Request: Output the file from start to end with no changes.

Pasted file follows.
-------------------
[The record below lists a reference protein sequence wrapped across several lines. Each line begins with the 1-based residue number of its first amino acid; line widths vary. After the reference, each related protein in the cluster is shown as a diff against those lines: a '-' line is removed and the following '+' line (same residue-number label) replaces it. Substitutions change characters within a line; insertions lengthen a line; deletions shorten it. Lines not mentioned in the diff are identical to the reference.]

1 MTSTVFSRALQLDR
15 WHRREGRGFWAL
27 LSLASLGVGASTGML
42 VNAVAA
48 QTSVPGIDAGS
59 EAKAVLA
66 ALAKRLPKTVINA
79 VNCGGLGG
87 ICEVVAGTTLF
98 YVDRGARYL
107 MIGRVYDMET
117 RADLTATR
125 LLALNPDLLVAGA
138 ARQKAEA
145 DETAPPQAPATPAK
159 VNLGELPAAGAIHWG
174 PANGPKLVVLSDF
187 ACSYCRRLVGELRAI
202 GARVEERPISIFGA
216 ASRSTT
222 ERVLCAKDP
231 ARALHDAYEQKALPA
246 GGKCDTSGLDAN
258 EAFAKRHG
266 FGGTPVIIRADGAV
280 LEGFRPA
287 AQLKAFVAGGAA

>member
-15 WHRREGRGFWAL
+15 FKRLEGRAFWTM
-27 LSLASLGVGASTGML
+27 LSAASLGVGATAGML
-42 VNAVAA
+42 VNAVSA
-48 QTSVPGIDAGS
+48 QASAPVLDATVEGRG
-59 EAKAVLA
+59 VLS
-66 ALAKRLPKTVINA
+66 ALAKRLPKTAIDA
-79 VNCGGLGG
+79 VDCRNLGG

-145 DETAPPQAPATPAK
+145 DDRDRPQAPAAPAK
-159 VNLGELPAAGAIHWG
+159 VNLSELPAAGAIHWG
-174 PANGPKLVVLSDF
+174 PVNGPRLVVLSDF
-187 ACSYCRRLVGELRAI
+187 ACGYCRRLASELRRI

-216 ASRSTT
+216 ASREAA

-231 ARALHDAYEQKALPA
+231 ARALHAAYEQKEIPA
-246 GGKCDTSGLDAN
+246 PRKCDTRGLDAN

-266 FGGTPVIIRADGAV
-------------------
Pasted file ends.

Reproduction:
[The record below lists a reference protein sequence wrapped across several lines. Each line begins with the 1-based residue number of its first amino acid; line widths vary. After the reference, each related protein in the cluster is shown as a diff against those lines: a '-' line is removed and the following '+' line (same residue-number label) replaces it. Substitutions change characters within a line; insertions lengthen a line; deletions shorten it. Lines not mentioned in the diff are identical to the reference.]

1 MTSTVFSRALQLDR
15 WHRREGRGFWAL
27 LSLASLGVGASTGML
42 VNAVAA
48 QTSVPGIDAGS
59 EAKAVLA
66 ALAKRLPKTVINA
79 VNCGGLGG
87 ICEVVAGTTLF
98 YVDRGARYL
107 MIGRVYDMET
117 RADLTATR
125 LLALNPDLLVAGA
138 ARQKAEA
145 DETAPPQAPATPAK
159 VNLGELPAAGAIHWG
174 PANGPKLVVLSDF
187 ACSYCRRLVGELRAI
202 GARVEERPISIFGA
216 ASRSTT
222 ERVLCAKDP
231 ARALHDAYEQKALPA
246 GGKCDTSGLDAN
258 EAFAKRHG
266 FGGTPVIIRADGAV
280 LEGFRPA
287 AQLKAFVAGGAA

>member
-15 WHRREGRGFWAL
+15 FKRLEGRAFWTM
-27 LSLASLGVGASTGML
+27 LSAASLGVGATAGML
-42 VNAVAA
+42 VNAVSA
-48 QTSVPGIDAGS
+48 QASAPVLDATVEGRG
-59 EAKAVLA
+59 VLS
-66 ALAKRLPKTVINA
+66 ALAKRLPKTAIDA
-79 VNCGGLGG
+79 VDCRNLGG

-145 DETAPPQAPATPAK
+145 DDRDRPQAPAAPAK
-159 VNLGELPAAGAIHWG
+159 VNLSELPAAGAIHWG
-174 PANGPKLVVLSDF
+174 PVNGPRLVVLSDF
-187 ACSYCRRLVGELRAI
+187 ACGYCRRLASELRRI

-216 ASRSTT
+216 ASREAA

-231 ARALHDAYEQKALPA
+231 ARALHAAYEQKEIPA
-246 GGKCDTSGLDAN
+246 PRKCDTRGLDAN

-266 FGGTPVIIRADGAV